The vision of an efficient society cannot be realized in a manner compatible with the dignity of man unless we extend it by a new dimension, which I would call social efficiency. The break-up of social structures which may result from the industrial explosion in developing countries, and all the problems of human well-being which envelop the industrialized society from the exhaust pipe of technology, are merely illustrations of the need to think in terms also of social efficiency.

Over the past decades the International Monetary Fund and the World Bank Group have rendered great contributions to the efforts designed to improve the standard of living, to promote economic development, and to liberalize world trade.

It is in some ways quite understandable if developing countries, in their efforts to promote their own economic development, try to build up a certain amount of national preference for their own industries, trade, and shipping. And it is equally understandable if some business and industrial interests in industrialized countries have opposing views.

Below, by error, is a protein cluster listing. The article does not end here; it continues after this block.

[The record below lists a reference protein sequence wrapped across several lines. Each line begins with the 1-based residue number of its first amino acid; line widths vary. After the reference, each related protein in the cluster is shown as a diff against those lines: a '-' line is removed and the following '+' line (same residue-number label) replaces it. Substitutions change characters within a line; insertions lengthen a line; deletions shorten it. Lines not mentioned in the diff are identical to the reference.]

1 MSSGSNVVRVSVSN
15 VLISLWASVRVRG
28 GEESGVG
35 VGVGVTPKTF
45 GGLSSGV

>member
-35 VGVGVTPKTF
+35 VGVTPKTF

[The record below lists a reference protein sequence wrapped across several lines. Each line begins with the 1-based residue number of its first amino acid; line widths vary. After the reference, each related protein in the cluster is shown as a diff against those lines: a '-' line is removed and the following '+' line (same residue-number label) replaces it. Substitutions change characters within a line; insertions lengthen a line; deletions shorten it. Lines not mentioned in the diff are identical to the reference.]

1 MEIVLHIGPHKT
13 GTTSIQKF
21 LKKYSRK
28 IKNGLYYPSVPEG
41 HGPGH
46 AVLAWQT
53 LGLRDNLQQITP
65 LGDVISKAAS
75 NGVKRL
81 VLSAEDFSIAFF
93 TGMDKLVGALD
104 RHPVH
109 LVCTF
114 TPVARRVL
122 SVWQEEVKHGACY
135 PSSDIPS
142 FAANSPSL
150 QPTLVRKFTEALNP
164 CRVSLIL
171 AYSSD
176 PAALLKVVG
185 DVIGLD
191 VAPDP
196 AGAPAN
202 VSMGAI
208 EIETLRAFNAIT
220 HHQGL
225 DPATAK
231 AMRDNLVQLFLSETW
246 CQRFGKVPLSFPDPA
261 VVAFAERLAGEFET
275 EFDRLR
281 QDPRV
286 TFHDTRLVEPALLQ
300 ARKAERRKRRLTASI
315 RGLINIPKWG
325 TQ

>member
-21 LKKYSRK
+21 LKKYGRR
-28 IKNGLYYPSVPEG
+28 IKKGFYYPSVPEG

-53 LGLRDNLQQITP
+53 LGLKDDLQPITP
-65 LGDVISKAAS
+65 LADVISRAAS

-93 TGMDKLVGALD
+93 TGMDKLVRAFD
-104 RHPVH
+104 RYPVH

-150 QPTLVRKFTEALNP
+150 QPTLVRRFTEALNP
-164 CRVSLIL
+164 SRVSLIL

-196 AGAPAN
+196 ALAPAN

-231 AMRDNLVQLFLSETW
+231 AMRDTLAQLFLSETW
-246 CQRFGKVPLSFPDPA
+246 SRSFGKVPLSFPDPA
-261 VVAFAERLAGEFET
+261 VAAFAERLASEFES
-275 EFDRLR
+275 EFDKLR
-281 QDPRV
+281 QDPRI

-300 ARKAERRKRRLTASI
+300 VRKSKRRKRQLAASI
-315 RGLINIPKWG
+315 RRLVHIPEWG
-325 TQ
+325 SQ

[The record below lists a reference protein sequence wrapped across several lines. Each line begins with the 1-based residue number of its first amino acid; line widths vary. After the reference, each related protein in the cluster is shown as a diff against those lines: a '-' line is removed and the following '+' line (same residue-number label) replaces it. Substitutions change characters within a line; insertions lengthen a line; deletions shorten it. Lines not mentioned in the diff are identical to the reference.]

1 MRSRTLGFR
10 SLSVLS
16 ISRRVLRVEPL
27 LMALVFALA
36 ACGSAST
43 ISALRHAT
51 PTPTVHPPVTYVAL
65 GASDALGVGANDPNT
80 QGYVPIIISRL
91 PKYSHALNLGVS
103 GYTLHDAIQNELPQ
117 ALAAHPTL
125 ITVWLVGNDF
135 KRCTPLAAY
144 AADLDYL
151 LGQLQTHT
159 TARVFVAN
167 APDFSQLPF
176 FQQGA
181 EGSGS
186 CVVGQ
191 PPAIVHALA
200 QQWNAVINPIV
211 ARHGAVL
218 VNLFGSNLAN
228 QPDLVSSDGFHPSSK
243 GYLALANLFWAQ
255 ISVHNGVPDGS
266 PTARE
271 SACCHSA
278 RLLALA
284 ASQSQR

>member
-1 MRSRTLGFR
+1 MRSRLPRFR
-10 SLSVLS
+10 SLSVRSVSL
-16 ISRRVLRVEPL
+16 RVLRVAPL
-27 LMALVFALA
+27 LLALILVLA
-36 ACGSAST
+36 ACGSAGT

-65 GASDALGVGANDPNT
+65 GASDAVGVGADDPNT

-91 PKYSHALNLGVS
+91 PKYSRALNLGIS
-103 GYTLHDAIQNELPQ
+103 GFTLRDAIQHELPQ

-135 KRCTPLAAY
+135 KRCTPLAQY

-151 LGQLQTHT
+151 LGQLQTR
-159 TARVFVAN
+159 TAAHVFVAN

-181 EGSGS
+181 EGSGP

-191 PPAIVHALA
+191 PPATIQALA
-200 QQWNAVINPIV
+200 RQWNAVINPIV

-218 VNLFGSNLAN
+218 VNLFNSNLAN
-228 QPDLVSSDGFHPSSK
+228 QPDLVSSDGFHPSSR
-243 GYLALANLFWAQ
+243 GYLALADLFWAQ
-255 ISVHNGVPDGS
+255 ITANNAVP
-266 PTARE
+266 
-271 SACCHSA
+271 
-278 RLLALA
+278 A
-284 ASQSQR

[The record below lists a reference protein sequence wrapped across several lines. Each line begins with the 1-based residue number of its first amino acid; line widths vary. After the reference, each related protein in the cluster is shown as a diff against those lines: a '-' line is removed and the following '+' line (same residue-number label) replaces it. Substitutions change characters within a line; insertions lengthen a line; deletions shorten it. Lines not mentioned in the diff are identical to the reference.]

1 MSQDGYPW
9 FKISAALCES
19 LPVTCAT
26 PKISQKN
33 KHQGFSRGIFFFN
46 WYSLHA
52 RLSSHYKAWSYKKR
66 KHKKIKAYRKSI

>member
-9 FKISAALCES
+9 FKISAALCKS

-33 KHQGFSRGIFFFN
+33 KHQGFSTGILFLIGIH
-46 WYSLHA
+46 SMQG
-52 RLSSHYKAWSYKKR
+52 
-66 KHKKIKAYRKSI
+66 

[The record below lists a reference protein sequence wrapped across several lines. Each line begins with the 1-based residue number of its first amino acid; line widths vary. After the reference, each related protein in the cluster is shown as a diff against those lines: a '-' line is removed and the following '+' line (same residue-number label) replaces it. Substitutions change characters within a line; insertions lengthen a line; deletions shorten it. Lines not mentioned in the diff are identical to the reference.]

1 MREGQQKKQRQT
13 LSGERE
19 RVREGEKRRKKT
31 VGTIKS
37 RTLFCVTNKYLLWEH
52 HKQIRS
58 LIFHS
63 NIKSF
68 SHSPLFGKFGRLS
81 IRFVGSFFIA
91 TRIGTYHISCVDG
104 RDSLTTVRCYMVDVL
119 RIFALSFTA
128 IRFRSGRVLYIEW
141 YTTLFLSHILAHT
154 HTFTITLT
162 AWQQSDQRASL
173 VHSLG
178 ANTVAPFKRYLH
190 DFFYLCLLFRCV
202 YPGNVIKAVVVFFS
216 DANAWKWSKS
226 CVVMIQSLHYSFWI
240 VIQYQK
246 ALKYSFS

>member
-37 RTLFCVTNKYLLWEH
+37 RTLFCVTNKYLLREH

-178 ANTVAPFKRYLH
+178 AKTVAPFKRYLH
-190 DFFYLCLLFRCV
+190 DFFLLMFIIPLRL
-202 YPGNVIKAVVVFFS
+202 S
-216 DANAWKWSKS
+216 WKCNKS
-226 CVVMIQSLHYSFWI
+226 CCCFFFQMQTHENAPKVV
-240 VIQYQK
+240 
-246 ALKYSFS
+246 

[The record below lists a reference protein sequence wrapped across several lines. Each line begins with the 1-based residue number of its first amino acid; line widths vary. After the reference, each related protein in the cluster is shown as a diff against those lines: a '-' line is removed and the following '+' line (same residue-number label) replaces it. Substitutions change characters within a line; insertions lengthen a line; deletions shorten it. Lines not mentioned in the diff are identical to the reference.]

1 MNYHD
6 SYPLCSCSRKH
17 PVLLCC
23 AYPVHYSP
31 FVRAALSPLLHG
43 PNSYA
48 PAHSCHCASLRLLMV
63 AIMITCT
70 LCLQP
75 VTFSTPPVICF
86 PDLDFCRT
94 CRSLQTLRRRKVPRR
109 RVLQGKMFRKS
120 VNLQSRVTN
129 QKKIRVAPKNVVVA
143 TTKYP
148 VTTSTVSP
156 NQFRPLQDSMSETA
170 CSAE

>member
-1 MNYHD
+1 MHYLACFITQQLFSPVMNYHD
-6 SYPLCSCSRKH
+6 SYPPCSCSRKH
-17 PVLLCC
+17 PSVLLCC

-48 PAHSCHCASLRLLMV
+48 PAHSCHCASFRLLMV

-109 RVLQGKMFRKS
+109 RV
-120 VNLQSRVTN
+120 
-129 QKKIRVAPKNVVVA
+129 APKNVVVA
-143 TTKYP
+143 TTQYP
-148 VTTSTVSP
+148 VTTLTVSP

If, however, we are to avoid a situation where countries, or groups of countries, will come to drive each other into mutually discriminatory measures to the detriment of all parties, we shall need sustained efforts to promote mutual understanding in international cooperation. I am sure we can look to the Fund and the Bank Group to remain important instruments for these efforts.

The two organizations have now reached a mature stage while developing a considerable degree of flexibility in their work.